Local Dam Gives Exclusive Tour After 12 Year Hiatus
HARDIN COUNTY, Tenn. -- It has been 12 years since cameras have been allowed inside Pickwick Dam.
People across the Mid-South gathered Thursday at the concrete barrier,spanning the Tennessee River to celebrate its 75th anniversary.
The Tennessee Valley Authority spokesman Chris Stanley said the dam produces tons of power.
"We produce enough power to power 134,000 homes.That's what's produced here on average per year," Stanley said.
Army engineer Brad Morgan said the last tour at the dam was back in 2001.
"What we have here is TVA as well as the Corps of Engineers," Morgan said. "We've worked together here on this project for the last 75 years."
Thursday, TVA and the Nashville Army Corps of Engineers collaborated for the dam's anniversary.
Morgan said it took 12 years to get another tour because they want to keep the dam safe.
"Because of a change to our security posture in terms of protection measures that have been instituted largely by the Department of Defense, as well as U.S. Government wide,"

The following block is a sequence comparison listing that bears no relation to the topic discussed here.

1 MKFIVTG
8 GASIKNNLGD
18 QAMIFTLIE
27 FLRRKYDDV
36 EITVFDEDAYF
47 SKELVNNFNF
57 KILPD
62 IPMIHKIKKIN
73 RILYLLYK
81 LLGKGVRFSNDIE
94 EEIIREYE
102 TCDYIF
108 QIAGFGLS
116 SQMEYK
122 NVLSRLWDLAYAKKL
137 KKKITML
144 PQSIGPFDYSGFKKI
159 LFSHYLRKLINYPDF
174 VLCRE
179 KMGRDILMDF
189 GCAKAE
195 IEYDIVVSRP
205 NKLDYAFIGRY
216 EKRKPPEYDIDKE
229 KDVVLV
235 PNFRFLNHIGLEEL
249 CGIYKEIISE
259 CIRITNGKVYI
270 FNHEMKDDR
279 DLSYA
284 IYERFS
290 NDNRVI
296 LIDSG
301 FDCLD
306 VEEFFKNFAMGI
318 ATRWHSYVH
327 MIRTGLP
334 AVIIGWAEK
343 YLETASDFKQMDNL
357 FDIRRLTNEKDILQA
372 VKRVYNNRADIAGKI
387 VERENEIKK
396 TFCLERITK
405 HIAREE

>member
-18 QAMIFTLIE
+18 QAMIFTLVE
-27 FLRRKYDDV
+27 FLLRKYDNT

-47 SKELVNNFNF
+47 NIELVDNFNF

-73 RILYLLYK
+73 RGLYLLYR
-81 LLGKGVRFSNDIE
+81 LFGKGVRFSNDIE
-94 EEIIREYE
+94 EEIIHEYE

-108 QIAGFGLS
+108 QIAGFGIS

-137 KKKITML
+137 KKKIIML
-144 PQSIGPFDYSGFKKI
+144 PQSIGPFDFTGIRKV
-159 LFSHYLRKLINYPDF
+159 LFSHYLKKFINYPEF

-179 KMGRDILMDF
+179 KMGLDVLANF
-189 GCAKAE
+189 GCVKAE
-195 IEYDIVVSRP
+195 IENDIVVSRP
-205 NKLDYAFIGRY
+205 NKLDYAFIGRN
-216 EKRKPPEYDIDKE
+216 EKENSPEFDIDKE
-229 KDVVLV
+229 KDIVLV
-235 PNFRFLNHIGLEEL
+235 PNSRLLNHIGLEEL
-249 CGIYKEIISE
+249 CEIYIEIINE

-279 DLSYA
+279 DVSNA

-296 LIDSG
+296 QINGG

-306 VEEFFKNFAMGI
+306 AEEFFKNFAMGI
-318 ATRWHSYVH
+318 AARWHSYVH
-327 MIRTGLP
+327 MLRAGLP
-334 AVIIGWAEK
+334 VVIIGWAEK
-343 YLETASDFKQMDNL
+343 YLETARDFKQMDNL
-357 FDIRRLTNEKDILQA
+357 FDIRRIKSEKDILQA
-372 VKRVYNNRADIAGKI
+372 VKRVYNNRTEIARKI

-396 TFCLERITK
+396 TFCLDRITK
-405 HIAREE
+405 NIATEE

Inside the dam are six powerful turbines producing electricity. Water comes in from the high end of the river and comes out through the tailwater side.
According to TVA officials it took 4,000 people and 10 million man hours to build the Pickwick Dam.
"We have some pictures of the valley before and after electricity came in and before and after the dams came in," Stanley said. "And you see a real difference in people's lives."
TVA officials say the dam has 652 miles of shoreline and recreation on the Tennessee River which brings visitors from Jackson, Nashville and Memphis.